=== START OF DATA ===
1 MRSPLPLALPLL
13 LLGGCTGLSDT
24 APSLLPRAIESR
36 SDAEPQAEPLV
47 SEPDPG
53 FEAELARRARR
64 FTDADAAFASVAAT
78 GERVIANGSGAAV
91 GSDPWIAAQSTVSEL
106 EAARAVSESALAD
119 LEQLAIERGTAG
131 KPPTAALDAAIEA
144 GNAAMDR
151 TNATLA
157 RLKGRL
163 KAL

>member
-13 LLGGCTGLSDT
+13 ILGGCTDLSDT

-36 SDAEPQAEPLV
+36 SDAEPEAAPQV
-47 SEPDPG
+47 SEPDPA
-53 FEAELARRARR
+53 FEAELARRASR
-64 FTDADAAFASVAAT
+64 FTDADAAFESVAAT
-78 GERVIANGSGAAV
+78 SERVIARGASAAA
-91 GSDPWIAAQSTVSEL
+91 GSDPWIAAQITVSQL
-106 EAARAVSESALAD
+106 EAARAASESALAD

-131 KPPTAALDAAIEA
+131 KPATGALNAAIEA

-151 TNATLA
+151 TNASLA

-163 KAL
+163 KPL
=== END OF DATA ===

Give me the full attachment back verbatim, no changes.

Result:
1 MRSPLPLALPLL
13 LLGGCTGLSDT
24 APSLLPRAIESR
36 SDAEPQAEPLV
47 SEPDPG
53 FEAELARRARR
64 FTDADAAFASVAAT
78 GERVIANGSGAAV
91 GSDPWIAAQSTVSEL
106 EAARAVSESALAD
119 LEQLAIERGTAG
131 KPPTAALDAAIEA
144 GNAAMDR
151 TNATLA
157 RLKGRL
163 KAL

>member
-13 LLGGCTGLSDT
+13 ILGGCTDLSDT

-36 SDAEPQAEPLV
+36 SDAEPEAAPQV
-47 SEPDPG
+47 SEPDPA
-53 FEAELARRARR
+53 FEAELARRASR
-64 FTDADAAFASVAAT
+64 FTDADAAFESVAAT
-78 GERVIANGSGAAV
+78 SERVIARGASAAA
-91 GSDPWIAAQSTVSEL
+91 GSDPWIAAQITVSQL
-106 EAARAVSESALAD
+106 EAARAASESALAD

-131 KPPTAALDAAIEA
+131 KPATGALNAAIEA

-151 TNATLA
+151 TNASLA

-163 KAL
+163 KPL